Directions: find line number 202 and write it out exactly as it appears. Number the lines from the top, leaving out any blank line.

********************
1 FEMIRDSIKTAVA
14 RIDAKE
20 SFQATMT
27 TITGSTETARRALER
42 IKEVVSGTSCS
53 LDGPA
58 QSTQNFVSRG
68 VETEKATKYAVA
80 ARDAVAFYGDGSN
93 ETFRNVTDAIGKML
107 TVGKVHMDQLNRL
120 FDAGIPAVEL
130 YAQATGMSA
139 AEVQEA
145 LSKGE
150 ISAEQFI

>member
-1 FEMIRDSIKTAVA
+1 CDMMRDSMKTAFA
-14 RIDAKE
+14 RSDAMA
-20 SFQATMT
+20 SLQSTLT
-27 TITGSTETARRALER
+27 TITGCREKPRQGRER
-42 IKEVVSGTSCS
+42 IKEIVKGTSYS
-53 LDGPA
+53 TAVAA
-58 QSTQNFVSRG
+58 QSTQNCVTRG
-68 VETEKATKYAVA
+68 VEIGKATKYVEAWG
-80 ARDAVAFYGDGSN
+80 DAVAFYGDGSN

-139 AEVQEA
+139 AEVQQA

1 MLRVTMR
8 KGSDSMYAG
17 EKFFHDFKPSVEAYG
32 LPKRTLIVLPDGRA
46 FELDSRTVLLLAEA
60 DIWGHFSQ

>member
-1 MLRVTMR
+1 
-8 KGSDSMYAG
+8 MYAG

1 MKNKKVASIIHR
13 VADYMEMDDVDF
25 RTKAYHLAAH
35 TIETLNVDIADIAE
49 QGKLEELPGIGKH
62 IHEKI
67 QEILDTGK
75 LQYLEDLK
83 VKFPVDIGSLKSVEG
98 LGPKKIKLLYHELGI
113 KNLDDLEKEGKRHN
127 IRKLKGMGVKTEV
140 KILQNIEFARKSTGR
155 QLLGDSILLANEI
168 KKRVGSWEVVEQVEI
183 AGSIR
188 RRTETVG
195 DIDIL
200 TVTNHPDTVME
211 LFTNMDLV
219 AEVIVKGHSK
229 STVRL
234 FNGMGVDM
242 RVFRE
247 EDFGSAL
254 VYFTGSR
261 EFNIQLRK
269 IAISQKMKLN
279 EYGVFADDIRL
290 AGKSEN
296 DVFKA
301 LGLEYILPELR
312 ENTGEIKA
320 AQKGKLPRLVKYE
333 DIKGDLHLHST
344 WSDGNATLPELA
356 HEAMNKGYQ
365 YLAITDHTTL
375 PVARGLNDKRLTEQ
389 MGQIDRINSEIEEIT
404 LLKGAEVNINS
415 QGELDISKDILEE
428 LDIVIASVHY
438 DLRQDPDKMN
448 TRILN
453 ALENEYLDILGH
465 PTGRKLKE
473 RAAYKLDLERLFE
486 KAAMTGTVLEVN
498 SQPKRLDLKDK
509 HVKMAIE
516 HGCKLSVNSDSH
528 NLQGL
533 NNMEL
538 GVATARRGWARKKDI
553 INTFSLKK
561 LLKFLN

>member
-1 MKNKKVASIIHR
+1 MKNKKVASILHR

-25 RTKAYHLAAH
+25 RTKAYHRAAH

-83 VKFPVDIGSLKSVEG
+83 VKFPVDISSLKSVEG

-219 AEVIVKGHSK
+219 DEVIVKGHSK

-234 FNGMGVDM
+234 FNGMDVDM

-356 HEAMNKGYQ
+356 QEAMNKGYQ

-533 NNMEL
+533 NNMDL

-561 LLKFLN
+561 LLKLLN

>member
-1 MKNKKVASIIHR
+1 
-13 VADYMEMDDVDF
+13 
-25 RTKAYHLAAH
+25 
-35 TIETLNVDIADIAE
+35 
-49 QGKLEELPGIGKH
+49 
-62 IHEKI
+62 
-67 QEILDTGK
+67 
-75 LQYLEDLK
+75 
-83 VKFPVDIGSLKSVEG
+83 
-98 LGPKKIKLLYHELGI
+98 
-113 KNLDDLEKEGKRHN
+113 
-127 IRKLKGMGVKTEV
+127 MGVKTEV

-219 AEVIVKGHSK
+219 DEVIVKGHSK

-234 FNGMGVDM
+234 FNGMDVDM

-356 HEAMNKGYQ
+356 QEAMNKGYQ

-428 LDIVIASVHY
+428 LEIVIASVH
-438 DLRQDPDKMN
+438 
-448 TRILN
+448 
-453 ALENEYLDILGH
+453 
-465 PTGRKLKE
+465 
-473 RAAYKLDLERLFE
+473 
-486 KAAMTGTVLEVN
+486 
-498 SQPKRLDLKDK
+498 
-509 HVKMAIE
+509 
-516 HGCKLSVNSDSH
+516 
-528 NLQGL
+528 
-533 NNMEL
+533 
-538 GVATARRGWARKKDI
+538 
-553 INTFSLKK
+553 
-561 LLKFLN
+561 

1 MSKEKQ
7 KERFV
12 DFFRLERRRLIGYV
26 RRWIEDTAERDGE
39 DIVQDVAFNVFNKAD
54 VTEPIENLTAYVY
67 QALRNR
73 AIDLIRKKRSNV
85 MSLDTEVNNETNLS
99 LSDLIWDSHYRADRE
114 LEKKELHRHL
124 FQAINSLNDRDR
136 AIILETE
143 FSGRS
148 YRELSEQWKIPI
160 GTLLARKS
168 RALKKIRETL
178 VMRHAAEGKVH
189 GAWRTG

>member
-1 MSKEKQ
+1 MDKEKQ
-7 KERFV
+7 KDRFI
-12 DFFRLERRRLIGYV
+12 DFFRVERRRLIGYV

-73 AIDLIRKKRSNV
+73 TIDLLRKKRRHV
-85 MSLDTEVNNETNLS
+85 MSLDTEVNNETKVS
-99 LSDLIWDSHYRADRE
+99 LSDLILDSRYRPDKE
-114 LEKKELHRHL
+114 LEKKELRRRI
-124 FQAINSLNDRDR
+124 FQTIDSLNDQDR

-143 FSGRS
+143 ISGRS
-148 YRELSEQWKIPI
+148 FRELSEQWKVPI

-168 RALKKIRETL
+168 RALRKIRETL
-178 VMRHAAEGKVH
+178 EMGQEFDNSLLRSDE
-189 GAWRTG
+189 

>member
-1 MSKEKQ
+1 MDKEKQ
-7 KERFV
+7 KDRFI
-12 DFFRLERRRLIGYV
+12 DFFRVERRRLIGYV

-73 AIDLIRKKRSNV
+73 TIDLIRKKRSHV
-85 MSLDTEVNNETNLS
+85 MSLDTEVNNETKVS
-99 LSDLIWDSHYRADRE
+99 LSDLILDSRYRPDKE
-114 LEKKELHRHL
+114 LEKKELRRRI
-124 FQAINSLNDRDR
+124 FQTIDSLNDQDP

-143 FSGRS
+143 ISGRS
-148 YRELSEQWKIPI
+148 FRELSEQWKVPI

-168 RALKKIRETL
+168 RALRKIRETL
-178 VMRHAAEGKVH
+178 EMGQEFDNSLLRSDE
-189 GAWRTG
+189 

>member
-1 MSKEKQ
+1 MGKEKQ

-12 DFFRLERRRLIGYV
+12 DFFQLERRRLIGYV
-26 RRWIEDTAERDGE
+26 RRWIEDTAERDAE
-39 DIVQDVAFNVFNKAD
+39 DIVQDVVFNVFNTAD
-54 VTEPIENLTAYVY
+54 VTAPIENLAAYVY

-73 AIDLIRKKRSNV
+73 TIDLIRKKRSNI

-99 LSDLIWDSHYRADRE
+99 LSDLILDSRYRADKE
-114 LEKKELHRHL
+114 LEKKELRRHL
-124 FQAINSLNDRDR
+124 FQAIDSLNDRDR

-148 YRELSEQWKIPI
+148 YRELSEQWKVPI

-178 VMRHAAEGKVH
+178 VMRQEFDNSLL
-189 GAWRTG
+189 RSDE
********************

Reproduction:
189 GAWRTG